Take the 2-minute tour ×
Mathematics Stack Exchange is a question and answer site for people studying math at any level and professionals in related fields. It's 100% free, no registration required.

I have to show for what value of the prime $p$ does the polynomial $ x ^4 + x + 6$ have a root of multiplicity $>1$ over the field of characteristic $p$.

$ p=2, 3, 5, 7 $

Please help.

For $F$ a field of characteristic $3$, $f(x)= x^4 + x = x(x^3+1)$ and $f'(x) = x^3+1$. Hence, $f^′(x)= 0$ for $x=2$. Therefore in an algebraically closed field of characteristic $3$, $f(x)$ has multiple roots.

share|improve this question
    
You should also mention that $f(2) = 0$ in characteristic $3$. –  Robert Israel Jun 5 '12 at 19:58
2  
Just compute the gcd of $f$ and $f'$ using Euclid's algorithm. If the outcome is not a constant, then they have a common root, and hence $f$ has a multiple root. The $p=3$ manipulations are, of course, correct. –  Jyrki Lahtonen Jun 5 '12 at 20:04

3 Answers 3

up vote 2 down vote accepted

The hint is to use the following result : Let $f(x) \in K[x]$ where $K$ is some field. $\alpha$ is a multiple root of $f(x)$ if and only if $\alpha$ is a root of $f'(x)$, the formal derivative of $f(x)$.

In the algebraic closure, $\bar{F}$ of a field of characteristic $2$, $f(x) = x^4 + x = x(x^3 + 1)$ and $f'(x) = 1$. $f(x)$ has four roots in $\bar{F}$, counting multiplicity. However, $f'(x) = 1$ which has no roots. Therefore in an algebraically closed field of characteric 2, $f(x)$ does not have multiple roots.

Do something similar for the others.

share|improve this answer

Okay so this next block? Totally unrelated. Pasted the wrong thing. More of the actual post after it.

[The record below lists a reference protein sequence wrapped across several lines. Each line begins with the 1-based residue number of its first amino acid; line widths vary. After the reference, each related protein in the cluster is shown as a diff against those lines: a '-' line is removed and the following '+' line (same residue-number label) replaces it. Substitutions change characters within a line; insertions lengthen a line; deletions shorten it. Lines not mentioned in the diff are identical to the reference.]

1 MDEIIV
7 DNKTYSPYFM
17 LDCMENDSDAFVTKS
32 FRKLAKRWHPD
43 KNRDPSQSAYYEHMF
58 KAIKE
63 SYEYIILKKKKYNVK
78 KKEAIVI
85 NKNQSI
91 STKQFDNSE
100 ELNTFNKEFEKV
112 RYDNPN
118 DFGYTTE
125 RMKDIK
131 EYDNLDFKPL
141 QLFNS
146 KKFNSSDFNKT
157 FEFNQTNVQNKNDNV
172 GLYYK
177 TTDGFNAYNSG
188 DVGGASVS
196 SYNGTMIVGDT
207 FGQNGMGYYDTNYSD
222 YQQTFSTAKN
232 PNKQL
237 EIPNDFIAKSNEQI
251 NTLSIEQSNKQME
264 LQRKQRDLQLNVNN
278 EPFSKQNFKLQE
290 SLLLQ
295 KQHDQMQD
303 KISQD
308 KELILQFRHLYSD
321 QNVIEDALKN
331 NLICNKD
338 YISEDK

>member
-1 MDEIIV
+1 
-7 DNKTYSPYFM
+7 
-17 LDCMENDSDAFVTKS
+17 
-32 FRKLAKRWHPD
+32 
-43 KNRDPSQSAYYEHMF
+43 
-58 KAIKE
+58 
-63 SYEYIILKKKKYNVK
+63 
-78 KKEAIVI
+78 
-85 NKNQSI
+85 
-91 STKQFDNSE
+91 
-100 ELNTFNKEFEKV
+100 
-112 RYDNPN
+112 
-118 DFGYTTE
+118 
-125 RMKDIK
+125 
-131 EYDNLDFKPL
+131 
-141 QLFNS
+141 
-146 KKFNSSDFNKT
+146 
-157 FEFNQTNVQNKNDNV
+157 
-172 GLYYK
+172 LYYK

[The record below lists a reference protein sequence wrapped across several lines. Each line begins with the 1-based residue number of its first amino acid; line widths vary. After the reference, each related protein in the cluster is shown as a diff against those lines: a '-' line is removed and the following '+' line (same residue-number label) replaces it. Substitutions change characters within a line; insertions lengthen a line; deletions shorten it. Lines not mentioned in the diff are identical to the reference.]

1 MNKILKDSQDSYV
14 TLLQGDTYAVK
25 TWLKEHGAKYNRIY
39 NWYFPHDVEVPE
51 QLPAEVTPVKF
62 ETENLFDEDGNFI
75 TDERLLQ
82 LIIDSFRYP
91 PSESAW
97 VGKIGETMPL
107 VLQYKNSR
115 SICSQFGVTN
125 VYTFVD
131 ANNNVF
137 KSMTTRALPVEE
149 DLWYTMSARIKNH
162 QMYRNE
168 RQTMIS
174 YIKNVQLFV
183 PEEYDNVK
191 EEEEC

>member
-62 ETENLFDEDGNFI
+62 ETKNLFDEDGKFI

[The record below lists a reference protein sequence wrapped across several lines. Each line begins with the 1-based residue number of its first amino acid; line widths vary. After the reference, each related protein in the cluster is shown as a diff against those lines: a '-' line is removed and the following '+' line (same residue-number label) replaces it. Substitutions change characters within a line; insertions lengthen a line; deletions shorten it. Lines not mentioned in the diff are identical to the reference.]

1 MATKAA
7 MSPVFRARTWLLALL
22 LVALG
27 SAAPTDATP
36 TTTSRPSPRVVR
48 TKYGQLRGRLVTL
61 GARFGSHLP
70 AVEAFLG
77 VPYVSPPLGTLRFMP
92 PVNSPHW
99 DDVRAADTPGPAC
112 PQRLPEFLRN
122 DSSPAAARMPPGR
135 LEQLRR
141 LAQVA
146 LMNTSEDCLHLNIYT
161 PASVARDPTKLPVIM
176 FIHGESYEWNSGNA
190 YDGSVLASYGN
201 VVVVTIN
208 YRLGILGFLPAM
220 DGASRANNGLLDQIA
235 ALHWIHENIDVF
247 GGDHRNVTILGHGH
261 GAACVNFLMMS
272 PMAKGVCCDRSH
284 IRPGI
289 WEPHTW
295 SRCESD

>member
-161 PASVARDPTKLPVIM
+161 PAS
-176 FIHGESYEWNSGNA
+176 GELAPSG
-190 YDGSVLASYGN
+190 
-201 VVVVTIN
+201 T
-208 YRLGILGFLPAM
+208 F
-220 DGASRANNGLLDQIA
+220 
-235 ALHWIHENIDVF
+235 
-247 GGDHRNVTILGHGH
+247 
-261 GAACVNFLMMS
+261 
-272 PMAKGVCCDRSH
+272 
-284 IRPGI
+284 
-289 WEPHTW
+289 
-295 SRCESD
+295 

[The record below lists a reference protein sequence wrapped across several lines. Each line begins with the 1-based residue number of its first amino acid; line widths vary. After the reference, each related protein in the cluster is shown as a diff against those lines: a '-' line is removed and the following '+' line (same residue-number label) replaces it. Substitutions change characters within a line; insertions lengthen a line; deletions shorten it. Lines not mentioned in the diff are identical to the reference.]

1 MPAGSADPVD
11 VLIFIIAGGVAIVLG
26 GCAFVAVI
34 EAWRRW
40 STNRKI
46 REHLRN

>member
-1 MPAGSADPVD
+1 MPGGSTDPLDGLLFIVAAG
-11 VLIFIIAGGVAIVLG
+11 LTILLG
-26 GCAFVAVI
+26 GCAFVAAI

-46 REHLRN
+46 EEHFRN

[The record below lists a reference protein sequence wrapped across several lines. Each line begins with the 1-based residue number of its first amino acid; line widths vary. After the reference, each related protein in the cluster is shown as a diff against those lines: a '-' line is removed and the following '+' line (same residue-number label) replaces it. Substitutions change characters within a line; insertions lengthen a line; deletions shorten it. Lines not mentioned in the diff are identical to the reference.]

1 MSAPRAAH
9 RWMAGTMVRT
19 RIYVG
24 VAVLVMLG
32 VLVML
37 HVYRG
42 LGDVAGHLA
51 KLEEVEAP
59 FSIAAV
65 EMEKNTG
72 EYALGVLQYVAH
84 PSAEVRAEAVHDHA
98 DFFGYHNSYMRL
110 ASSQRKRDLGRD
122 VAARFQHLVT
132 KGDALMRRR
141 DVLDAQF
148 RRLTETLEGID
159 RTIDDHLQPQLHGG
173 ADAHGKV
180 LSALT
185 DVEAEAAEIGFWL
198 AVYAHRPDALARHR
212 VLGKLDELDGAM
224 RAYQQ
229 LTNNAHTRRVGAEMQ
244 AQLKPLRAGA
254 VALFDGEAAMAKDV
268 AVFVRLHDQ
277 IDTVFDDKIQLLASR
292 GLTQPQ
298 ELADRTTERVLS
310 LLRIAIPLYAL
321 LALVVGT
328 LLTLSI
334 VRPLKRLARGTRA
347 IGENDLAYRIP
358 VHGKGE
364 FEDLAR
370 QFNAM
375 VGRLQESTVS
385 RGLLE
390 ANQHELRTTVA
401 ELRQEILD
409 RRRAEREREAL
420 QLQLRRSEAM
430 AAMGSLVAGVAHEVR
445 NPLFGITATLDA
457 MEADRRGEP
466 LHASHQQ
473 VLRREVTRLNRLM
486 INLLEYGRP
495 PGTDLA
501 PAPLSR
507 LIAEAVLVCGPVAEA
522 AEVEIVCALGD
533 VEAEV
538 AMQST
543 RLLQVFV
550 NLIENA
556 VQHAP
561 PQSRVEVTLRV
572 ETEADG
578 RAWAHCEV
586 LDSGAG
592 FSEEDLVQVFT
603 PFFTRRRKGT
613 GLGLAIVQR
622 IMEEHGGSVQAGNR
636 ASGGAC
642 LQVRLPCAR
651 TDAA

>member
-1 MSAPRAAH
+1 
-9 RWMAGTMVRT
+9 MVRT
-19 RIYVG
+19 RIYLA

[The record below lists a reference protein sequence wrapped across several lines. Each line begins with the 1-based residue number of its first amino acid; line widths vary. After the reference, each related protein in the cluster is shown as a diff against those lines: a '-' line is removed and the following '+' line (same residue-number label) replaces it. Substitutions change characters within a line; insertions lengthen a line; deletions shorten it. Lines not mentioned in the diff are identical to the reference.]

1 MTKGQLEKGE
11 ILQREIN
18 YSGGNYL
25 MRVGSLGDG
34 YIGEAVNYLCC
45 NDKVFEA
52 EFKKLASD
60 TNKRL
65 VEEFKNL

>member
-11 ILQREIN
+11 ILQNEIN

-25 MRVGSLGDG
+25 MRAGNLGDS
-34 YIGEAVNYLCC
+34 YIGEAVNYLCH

Thanks for the help. –  preeti Jun 5 '12 at 9:57
    
Please see if the solution is correct. –  preeti Jun 5 '12 at 19:39
2  
$\alpha$ must be assumed to be a root of $f$. –  Robert Israel Jun 5 '12 at 19:49

The discriminant of $f(x)$ is $55269 = (3^3)(23)(89)$. So the characteristics in which $f(x)$ has a multiple root are $3$, $23$ and $89$. In fact, $f(x) = x(x+1)^3$ in characteristic $3$, $(x^2+7x+8)(x+8)^2$ in characteristic $23$ and $(x+8)^2(x+28)(x+45)$ in characteristic $89$.

share|improve this answer

Here's an elementary answer:

a multiple root of $x^4 + x + 6$ in $\mathbf F_p$ is the exact same thing as a root common to $x^4 + x + 6$ and its derivative $4x^3 + 1$. But, on $\mathbf Z$, we have the following formula: $$4(x^4 + x + 6) = (4x^3 + 1) x + (3x + 24).$$

So, for $p \neq 2$, a root $\alpha$ of $x^4 + x + 6$ is multiple (in $\mathbf F_p$) iff $3\alpha + 24 = 0$.

So, for $p \neq 2, 3$, a root $\alpha$ of $x^4 + x + 6$ is multiple (in $\mathbf F_p$) iff $\alpha + 8 = 0$.

So the $p\neq 2, 3$ answering the questions are exactly the prime factors ($\neq 2, 3$) of $f(-8) = 4094 = 2\cdot 23\cdot 89$ (and, for those $p$, the multiple root is $-8$).

You have to check the two remaining cases by hand. The factorisations into prime factors of $f$ on $\mathbf F_2$ and $\mathbf F_3$ are $x(x+1)(x^2+x+1)$ and $x(x+1)^3$, respectively.

So the prime numbers answering the question are 3, 23 and 89 (and the multiple roots are $-1$ (triple), $-8$ and $-8$, respectively).

share|improve this answer

Your Answer

 
discard

By posting your answer, you agree to the privacy policy and terms of service.

Not the answer you're looking for? Browse other questions tagged or ask your own question.